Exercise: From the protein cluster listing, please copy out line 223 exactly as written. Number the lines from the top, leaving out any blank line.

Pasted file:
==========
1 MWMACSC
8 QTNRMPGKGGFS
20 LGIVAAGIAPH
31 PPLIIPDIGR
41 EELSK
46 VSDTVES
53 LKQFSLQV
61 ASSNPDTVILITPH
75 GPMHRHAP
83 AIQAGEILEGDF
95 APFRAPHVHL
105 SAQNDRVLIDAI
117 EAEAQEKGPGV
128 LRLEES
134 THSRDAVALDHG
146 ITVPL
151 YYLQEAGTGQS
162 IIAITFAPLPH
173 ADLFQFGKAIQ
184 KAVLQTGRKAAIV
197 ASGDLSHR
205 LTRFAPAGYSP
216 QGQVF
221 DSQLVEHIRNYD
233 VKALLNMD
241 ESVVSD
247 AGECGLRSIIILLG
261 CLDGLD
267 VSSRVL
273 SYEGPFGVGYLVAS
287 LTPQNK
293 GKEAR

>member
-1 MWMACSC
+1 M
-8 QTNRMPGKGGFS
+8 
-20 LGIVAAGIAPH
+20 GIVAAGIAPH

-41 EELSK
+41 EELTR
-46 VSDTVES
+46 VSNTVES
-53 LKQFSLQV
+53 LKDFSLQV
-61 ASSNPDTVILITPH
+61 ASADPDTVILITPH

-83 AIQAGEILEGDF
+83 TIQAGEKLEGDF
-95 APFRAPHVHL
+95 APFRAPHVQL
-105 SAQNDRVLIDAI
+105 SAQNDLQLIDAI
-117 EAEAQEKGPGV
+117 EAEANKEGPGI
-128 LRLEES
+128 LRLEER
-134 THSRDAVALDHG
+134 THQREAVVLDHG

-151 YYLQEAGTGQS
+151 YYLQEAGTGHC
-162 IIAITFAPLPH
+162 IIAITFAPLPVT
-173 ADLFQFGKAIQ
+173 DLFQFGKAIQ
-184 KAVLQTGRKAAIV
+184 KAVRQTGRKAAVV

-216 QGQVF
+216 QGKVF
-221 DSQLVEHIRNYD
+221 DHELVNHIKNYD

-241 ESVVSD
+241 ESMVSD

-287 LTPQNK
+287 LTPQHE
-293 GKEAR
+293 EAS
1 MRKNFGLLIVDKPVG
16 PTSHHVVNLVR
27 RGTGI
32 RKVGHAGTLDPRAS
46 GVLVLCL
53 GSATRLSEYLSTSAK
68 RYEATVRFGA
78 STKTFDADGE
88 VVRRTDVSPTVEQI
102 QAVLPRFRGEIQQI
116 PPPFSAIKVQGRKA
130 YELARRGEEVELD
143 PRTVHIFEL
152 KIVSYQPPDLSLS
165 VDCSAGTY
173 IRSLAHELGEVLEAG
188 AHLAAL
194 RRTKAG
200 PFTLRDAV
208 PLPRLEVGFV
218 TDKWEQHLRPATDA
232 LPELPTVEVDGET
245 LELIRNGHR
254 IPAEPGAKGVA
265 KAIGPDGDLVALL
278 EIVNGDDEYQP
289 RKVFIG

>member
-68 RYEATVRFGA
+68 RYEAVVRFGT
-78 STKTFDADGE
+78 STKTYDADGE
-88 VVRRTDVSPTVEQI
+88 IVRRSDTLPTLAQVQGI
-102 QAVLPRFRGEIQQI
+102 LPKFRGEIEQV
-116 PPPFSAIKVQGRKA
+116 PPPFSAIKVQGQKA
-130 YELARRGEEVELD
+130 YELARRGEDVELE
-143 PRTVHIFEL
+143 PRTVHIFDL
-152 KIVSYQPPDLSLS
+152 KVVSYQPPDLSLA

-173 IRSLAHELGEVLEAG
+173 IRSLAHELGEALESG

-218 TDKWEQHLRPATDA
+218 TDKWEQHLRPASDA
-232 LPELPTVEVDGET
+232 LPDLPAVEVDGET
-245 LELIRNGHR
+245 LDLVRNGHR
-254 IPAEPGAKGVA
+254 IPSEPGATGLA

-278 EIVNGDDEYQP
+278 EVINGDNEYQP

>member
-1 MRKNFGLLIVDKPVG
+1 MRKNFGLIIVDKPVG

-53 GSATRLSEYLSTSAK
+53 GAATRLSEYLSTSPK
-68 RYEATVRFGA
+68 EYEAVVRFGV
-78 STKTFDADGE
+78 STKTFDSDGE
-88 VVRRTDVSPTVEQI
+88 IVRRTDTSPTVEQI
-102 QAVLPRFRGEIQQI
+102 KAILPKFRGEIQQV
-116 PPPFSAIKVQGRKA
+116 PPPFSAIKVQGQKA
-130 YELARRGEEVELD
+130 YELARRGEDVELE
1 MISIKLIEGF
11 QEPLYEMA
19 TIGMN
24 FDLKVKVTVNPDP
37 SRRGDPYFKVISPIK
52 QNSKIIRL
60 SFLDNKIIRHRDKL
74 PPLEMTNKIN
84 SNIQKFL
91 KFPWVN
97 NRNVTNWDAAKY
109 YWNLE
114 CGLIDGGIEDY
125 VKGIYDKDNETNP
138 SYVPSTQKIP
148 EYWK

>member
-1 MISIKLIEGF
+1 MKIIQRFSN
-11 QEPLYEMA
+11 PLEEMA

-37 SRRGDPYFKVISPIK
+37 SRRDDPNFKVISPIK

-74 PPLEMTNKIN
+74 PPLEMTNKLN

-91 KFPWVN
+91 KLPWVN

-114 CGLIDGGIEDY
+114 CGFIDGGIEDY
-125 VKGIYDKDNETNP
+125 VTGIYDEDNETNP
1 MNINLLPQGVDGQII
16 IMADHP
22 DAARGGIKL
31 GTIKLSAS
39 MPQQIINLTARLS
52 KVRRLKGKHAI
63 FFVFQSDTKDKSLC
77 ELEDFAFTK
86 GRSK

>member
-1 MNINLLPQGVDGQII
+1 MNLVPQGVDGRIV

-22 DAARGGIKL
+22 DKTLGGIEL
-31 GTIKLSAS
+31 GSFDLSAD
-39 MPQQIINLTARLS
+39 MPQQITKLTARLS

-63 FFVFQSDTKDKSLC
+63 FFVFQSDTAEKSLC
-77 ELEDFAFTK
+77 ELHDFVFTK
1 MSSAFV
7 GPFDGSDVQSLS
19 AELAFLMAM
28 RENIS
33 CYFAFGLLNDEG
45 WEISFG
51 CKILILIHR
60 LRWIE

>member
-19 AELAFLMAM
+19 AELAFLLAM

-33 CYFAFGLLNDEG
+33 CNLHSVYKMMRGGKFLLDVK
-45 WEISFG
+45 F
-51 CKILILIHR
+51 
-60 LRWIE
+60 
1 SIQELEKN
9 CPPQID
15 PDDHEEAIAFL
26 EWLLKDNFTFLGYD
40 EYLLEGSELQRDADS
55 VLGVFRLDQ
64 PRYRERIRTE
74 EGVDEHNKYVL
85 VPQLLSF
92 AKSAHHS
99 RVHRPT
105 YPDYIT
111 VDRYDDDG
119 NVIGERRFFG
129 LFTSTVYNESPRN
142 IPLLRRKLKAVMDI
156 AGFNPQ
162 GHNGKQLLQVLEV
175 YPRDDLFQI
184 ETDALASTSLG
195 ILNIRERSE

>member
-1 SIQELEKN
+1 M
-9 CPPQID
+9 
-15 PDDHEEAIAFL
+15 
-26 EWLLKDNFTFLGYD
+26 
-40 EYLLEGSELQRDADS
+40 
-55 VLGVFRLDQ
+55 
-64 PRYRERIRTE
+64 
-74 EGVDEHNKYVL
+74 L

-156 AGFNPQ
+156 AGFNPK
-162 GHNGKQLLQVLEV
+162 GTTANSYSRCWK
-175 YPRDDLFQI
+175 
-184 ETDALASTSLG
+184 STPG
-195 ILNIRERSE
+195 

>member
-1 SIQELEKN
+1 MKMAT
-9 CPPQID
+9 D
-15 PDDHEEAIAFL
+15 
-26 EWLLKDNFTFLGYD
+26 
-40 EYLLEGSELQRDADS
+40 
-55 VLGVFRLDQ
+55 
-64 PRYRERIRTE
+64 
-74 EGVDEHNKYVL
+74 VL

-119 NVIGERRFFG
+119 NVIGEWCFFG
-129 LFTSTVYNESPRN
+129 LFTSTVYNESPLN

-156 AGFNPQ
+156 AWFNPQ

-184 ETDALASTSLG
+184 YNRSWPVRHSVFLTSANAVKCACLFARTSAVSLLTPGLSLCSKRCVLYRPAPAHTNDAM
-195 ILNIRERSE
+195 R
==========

1 SIQELEKN